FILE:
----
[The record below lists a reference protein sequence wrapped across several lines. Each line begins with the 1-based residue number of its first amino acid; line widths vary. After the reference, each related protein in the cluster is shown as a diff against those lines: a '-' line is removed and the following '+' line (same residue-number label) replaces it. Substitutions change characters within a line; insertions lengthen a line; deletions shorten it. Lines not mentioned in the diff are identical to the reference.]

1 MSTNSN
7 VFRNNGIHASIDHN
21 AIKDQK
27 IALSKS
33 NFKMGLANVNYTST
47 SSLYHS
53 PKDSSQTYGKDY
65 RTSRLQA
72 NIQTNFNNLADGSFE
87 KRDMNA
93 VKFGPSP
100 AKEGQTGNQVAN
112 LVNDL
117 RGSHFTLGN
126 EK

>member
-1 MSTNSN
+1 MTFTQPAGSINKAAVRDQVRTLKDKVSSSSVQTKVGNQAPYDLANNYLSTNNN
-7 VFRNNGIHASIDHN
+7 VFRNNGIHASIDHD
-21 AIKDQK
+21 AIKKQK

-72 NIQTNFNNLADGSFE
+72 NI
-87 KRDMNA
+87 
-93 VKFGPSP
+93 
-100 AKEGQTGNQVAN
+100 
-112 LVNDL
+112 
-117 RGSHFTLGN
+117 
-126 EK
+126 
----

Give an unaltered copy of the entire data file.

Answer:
[The record below lists a reference protein sequence wrapped across several lines. Each line begins with the 1-based residue number of its first amino acid; line widths vary. After the reference, each related protein in the cluster is shown as a diff against those lines: a '-' line is removed and the following '+' line (same residue-number label) replaces it. Substitutions change characters within a line; insertions lengthen a line; deletions shorten it. Lines not mentioned in the diff are identical to the reference.]

1 MSTNSN
7 VFRNNGIHASIDHN
21 AIKDQK
27 IALSKS
33 NFKMGLANVNYTST
47 SSLYHS
53 PKDSSQTYGKDY
65 RTSRLQA
72 NIQTNFNNLADGSFE
87 KRDMNA
93 VKFGPSP
100 AKEGQTGNQVAN
112 LVNDL
117 RGSHFTLGN
126 EK

>member
-1 MSTNSN
+1 MTFTQPAGSINKAAVRDQVRTLKDKVSSSSVQTKVGNQAPYDLANNYLSTNNN
-7 VFRNNGIHASIDHN
+7 VFRNNGIHASIDHD
-21 AIKDQK
+21 AIKKQK

-72 NIQTNFNNLADGSFE
+72 NI
-87 KRDMNA
+87 
-93 VKFGPSP
+93 
-100 AKEGQTGNQVAN
+100 
-112 LVNDL
+112 
-117 RGSHFTLGN
+117 
-126 EK
+126 